One way or the other, though, the NCAA needs to take their hands out from under their backsides and show that what they’re spewing publicly aren’t merely words lacking any kind of meaningful action behind them.  One SMU is too many.  Two of them calls for a significant change to the structure of collegiate athletics.

And a sweeping change to the hypocrisy that Dee’s involvement on both sides fully displays.

Danny Etling holds off true freshman, named LSU’s starting QB

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Myles Brennan is, more than likely, the future at the quarterback position for LSU.  In the here and now, however, the precocious true freshman will have to bide his time — at least for now.

After a significant, and maybe unexpected, push from the true freshman Brennan, Danny Etling Tuesday was officially named as the Tigers’ starting quarterback in a battle that Ed Orgeron described as “very close.”  Etling, a transfer from Purdue, came into the competition as the incumbent, starting the last 10 games of the 2016 season after taking over the job from Brandon Harris.

“We believe in Danny. We hope he has a great year,” the head coach said according to the New Orleans Times-Picayune.

In his first season at LSU, Etling completed 160-of-269 passes (59.5%) for 2,123 yards, 11 touchdowns and five interceptions.  In his 10 starts, the Tigers went 7-3 in a season that saw them finish 8-4.

Brennan was a four-star 2017 signee, rated as the No. 6 pro-style quarterback in the country.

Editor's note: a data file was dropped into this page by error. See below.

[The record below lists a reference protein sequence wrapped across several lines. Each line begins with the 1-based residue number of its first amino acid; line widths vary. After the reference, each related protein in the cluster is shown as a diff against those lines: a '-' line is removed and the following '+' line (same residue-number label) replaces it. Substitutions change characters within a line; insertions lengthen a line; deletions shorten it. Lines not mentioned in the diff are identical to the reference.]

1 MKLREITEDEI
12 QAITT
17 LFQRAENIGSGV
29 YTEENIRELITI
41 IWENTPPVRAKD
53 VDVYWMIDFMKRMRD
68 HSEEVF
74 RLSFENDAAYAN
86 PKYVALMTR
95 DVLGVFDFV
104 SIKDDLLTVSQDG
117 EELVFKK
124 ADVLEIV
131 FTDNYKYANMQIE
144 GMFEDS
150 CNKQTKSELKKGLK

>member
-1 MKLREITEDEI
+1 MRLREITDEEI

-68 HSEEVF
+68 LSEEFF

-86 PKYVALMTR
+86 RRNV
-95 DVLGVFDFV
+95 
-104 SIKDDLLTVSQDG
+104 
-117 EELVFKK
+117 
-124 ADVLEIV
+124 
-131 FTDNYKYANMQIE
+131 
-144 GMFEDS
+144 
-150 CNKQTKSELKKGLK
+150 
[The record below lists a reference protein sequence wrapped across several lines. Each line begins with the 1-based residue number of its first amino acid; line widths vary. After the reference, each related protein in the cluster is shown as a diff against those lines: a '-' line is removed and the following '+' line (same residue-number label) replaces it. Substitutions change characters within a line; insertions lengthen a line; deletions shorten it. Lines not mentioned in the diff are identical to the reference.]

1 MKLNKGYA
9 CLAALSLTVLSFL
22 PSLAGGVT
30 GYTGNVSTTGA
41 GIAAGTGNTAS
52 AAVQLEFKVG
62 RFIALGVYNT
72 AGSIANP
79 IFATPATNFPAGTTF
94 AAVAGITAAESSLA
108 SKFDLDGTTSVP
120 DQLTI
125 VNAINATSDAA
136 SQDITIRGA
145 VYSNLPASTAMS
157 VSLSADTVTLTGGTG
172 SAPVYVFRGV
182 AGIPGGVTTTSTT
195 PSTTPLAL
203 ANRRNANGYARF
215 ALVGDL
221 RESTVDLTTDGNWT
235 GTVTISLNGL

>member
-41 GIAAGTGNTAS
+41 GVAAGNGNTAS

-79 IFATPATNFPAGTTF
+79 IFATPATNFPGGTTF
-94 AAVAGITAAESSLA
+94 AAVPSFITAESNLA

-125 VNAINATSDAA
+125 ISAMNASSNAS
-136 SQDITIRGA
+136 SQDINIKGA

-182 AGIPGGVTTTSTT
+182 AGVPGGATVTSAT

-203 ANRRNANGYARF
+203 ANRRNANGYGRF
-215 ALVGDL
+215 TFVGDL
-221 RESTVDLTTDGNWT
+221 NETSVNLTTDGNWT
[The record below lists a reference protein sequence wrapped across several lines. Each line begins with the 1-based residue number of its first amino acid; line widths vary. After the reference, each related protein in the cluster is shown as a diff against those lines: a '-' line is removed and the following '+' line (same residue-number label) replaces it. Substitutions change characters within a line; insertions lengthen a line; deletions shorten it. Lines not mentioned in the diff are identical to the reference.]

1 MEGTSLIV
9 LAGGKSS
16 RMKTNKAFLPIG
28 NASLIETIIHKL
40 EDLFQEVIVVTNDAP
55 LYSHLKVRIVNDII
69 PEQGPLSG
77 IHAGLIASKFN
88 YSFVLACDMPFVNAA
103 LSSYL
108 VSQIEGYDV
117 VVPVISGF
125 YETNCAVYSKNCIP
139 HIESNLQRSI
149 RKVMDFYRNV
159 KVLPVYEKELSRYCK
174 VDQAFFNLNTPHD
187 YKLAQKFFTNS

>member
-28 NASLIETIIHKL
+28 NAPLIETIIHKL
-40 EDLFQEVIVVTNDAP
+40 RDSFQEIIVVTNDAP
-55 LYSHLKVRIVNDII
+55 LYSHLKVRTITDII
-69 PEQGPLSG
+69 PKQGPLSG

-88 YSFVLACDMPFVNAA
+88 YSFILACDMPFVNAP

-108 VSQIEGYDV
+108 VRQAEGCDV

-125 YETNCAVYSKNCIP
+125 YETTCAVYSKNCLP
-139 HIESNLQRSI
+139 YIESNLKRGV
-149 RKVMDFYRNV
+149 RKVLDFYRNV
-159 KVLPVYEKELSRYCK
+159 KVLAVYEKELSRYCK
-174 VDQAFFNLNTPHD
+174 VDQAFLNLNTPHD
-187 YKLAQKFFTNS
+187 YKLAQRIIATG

Etling’s first start in his second season with the team will come Sept. 2 against BYU in the neutral-site opener.

UTSA-Texas State series rebranded H-E-B I-35 Showdown

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For those not familiar with HEB Grocery Company, it’s a grocery giant founded in Kerrville, Texas, in 1905 by a man named Florence Butt. H-E-B now owns nearly 400 stores stretching across south and central Texas and central Mexico. H-E-B essentially owns the San Antonio area and leases back to its million-plus residents, so it makes sense that when UTSA and Texas State wanted to brand their rivalry, they turned to H-E-B.

Starting this season, the UTSA-Texas State series will now be known as the H-E-B I-35 Showdown

Cue the AD boilerplate!

“We’re thrilled that H-E-B has become the title sponsor for the I-35 rivalry football games between UTSA and Texas State,” UTSA Associate Vice President/Director of Athletics Lynn Hickey said. “No matter the sport, both fan bases always show up in strong support when the Roadrunners and the Bobcats get together on the playing fields. This newly-branded name for the football games this season and next will only add to the rich history between the two schools.”
 
“It is great to have H-E-B supporting the I-35 football series between Texas State and UTSA,” Texas State Director of Athletics Larry Teis said. “H-E-B has a great relationship with the state of Texas and both universities. We have continued to play UTSA in other sports and the rivalry is strong for our student-athletes and fans.”